After about 5 minutes of iontophoresis, the plugs 20 may be removed from electrodes 10 and the strap and electrodes removed from the patients arm. The electrodes 10 are now discarded, eliminating problems of contamination and cleaning. When using the iontophoresis technique for the detection of cystic fibrosis, the forearm of the patient is then washed with distilled water and wiped dry, after which a sweat collecting cup is placed over the forearm where the electrode 10 containing pilocarpine nitrate was located.
After about a 25 minute time period, the sweat collecting cup is removed and the contents analyzed for sodium chloride, in order to detect by known methods for the presence of cystic fibrosis in a patient. By way of example, the sweat collecting cup may include an electrode for direct connection with a cystic fibrosis analyzer. Such a combination cup and electrode is shown in the copending application of James F. La Hay, entitled Collection and Measuring Electrode", filed on even date herewith, Ser. No. 880,810 and assigned to the assignee of the present application. The ion content of the sweat may then be analyzed by the previously identified circuit of Ninke and La Hay.
' The pair of electrodes 10 are identical except for the solution with which each is filled. The structure of each electrode 10 is illustrated in detail in FIG. 2 and 3. A thin walled, electrically insulated housing 25, formed from plastic, includes a generally cup-shaped portion 26 with an integral elongated neck portion 16 extending outwardly therefrom. The centrally located neck 16 is hollow as seen in FIG. 3. Cup portion 26 includes an arcuate chamber 30 bounded by a generally semicircular trough surface, with an opening only along the upper termination of the trough.
For making electrical connection with chamber 30, a conductive insert 35 is press fit through the hollow center of neck 16 in liquid-tight sealing engagement therewith. Insert 35, which may be formed of electrically conductive plastic or other electrically conductive materiaLconsists of a hollow tubular neck 36 which terminates in a flat, enlarged head 37. As seen in FIG. 3, the hollow interior of neck 36 forms the female receptacle for electrical plug 20, and is'of a size adapted to receive a compressible pin 40 of plug 20. Pin 40 is electrically connected through plug 20 to conductor 18. Head 37 seats on a flat ridge 42 which connects trough 26 with neck 16. Insert 35 further encloses chamber 30, so that the only fluid opening is confined to a space between the top portion of head 37 and a shoulder 44 on the trough surface.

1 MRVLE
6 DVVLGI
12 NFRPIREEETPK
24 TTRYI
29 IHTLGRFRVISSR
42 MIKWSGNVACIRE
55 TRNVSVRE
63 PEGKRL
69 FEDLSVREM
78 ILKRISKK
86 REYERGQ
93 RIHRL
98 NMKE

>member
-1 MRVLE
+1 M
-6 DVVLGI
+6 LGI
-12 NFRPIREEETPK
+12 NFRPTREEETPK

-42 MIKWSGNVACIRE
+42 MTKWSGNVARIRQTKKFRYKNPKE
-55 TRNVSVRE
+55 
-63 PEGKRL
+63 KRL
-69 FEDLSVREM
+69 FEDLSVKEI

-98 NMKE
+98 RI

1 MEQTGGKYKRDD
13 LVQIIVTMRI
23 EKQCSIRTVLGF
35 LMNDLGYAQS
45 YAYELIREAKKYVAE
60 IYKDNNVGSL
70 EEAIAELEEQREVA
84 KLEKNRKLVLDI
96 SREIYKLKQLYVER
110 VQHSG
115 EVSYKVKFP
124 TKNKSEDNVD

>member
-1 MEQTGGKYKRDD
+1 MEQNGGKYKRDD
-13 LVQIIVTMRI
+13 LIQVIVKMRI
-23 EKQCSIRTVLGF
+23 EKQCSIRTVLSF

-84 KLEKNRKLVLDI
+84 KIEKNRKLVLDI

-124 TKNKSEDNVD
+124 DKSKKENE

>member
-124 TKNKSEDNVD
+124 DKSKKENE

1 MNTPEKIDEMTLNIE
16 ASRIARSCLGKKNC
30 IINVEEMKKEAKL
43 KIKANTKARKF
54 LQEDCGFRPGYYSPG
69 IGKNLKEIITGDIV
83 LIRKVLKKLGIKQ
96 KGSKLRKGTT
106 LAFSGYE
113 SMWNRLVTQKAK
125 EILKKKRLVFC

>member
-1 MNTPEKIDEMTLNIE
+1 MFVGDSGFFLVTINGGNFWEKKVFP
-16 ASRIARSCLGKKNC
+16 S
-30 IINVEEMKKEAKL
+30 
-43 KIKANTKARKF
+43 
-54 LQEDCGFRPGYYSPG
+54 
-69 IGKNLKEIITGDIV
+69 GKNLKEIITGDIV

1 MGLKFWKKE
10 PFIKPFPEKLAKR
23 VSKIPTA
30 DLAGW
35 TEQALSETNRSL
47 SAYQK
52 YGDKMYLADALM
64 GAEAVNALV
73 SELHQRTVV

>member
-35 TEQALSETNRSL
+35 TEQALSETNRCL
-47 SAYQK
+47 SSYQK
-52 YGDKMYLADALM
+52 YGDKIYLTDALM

The fluid penetrable opening of chamber is enclosed by a disk cover 50 which is absorbent to the. liquid within the chamber. Such cover 50 may take theform of filter paper which is saturable by liquid. The disk 50 seats against shoulder 44 and rests on the upperplane of head 37, thus completely enclosing chamber 30.
The liquid or fluid solution which is to cause iontophoresis is placed within chamber 30 before disk 50 is seated in place. As previously described, one of the pair of electrodes is filled with a 0.5 percent solution of pilocarpine nitrate, and the other electrode is filled with a 1 percent solution of sodium nitrate. Desirably, housing 25 is color coded so as to identify the solution contained within the chamber 30. This color coding may correspond to a color coding on plug 20 and conductor 18, in order that a technician may readily identify the correct manner to connect the electrodes to the DC voltage source.